We will be at our usual venue of the Masonic Hall in Collier Street at 7.30 pm on Tuesday 12th October when we will have a talk from Douglas Breingan, of Renfrewshire Leisure, entitled 'Scottish Gardens - Mediaeval to Georgian' which Douglas tells me will feature some local gardens that might intrigue you! The talk starts at 7.30 so be there on time as we will have to keep covid rules at this point in time.
Doors Open Day at the Museum
The Museum will participate in Doors Open Day again this year. In addition to opening on Saturday 4th September we will also be open on Sunday 5th September 1030 till 4pm. We have put on a couple of new displays that will be of special interest to the younger generation as well as bringing back memories to the oldies.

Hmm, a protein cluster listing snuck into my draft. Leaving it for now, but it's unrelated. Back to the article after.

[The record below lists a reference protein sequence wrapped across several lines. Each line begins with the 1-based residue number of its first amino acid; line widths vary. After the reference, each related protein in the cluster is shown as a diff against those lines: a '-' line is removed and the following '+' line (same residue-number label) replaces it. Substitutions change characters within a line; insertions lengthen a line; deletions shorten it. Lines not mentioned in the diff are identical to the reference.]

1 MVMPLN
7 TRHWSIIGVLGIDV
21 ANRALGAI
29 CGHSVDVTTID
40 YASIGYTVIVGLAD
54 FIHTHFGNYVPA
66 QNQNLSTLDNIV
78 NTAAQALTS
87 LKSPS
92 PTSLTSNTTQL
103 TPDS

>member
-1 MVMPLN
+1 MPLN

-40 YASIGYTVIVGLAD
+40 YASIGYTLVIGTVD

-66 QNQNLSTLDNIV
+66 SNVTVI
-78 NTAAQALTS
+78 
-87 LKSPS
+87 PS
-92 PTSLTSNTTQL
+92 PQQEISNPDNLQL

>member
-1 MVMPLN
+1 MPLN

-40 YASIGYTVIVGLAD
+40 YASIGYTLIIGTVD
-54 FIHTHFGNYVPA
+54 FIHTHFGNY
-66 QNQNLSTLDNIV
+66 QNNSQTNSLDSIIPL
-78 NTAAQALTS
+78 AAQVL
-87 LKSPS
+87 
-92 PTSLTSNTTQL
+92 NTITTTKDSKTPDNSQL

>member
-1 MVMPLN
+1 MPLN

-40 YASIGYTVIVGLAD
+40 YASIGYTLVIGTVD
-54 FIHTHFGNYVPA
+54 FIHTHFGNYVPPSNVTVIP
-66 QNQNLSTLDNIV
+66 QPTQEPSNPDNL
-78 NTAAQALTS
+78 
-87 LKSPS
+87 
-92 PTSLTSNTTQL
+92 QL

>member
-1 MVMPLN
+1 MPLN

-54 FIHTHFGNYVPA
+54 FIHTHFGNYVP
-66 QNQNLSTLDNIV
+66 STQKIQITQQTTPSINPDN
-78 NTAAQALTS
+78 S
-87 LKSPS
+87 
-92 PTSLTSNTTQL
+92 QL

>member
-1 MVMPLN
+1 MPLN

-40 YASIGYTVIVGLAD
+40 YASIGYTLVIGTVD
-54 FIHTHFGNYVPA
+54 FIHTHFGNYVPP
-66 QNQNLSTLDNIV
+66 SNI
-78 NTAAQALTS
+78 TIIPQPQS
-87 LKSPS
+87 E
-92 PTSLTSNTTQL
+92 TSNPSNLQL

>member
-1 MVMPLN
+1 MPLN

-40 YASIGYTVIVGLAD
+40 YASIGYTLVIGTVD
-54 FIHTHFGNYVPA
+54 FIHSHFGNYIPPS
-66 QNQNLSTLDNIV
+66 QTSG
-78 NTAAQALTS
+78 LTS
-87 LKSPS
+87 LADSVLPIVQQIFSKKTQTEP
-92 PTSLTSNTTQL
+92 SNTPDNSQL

Kali (MacLaurin) Lindner's hunt for her Roots
Kali has now supplied a great photograph of the McLaurin family at Cartside House. Thought I would share.
Kali (MacLaurin) Lindner's hunt for her Roots
Kali Lindner and her family from Montana in the USA, recently visited the Museum, seeking information about her ancestors, the McLaurin family, of Smith & McLaurin fame. They also wished to find anything they could about Cartside House, the McLaurin's family home.
We were able to find information about the McLaurins who lived in the Mansion over the years. Cartside House was sited on the land across the road from the present Smith & McLairin Company Premises.
Follow the link below to read the story of the history of Cartside House.
Great to be open once more